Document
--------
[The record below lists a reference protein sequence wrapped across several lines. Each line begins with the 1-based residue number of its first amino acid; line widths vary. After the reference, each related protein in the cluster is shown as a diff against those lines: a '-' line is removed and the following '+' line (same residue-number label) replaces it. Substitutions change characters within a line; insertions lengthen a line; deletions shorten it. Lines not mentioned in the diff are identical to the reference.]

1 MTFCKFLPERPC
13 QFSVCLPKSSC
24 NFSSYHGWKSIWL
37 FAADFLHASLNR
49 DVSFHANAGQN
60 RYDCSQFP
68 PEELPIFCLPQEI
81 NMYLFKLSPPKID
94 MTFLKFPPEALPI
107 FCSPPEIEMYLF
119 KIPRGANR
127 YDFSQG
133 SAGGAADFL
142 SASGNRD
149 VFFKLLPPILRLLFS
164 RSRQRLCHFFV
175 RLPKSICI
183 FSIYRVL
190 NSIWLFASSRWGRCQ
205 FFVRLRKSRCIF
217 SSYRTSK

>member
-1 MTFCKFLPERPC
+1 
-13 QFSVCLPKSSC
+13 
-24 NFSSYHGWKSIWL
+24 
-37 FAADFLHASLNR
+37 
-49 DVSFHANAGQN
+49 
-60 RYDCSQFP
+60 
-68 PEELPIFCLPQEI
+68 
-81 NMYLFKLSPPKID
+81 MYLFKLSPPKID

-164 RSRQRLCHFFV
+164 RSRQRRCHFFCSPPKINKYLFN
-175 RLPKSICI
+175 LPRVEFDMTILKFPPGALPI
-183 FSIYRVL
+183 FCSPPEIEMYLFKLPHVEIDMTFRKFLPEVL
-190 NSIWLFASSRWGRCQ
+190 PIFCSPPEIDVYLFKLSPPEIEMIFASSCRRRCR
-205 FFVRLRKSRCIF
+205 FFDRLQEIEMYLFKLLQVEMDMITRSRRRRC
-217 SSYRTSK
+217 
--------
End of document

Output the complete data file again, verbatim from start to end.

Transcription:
[The record below lists a reference protein sequence wrapped across several lines. Each line begins with the 1-based residue number of its first amino acid; line widths vary. After the reference, each related protein in the cluster is shown as a diff against those lines: a '-' line is removed and the following '+' line (same residue-number label) replaces it. Substitutions change characters within a line; insertions lengthen a line; deletions shorten it. Lines not mentioned in the diff are identical to the reference.]

1 MTFCKFLPERPC
13 QFSVCLPKSSC
24 NFSSYHGWKSIWL
37 FAADFLHASLNR
49 DVSFHANAGQN
60 RYDCSQFP
68 PEELPIFCLPQEI
81 NMYLFKLSPPKID
94 MTFLKFPPEALPI
107 FCSPPEIEMYLF
119 KIPRGANR
127 YDFSQG
133 SAGGAADFL
142 SASGNRD
149 VFFKLLPPILRLLFS
164 RSRQRLCHFFV
175 RLPKSICI
183 FSIYRVL
190 NSIWLFASSRWGRCQ
205 FFVRLRKSRCIF
217 SSYRTSK

>member
-1 MTFCKFLPERPC
+1 
-13 QFSVCLPKSSC
+13 
-24 NFSSYHGWKSIWL
+24 
-37 FAADFLHASLNR
+37 
-49 DVSFHANAGQN
+49 
-60 RYDCSQFP
+60 
-68 PEELPIFCLPQEI
+68 
-81 NMYLFKLSPPKID
+81 MYLFKLSPPKID

-164 RSRQRLCHFFV
+164 RSRQRRCHFFCSPPKINKYLFN
-175 RLPKSICI
+175 LPRVEFDMTILKFPPGALPI
-183 FSIYRVL
+183 FCSPPEIEMYLFKLPHVEIDMTFRKFLPEVL
-190 NSIWLFASSRWGRCQ
+190 PIFCSPPEIDVYLFKLSPPEIEMIFASSCRRRCR
-205 FFVRLRKSRCIF
+205 FFDRLQEIEMYLFKLLQVEMDMITRSRRRRC
-217 SSYRTSK
+217 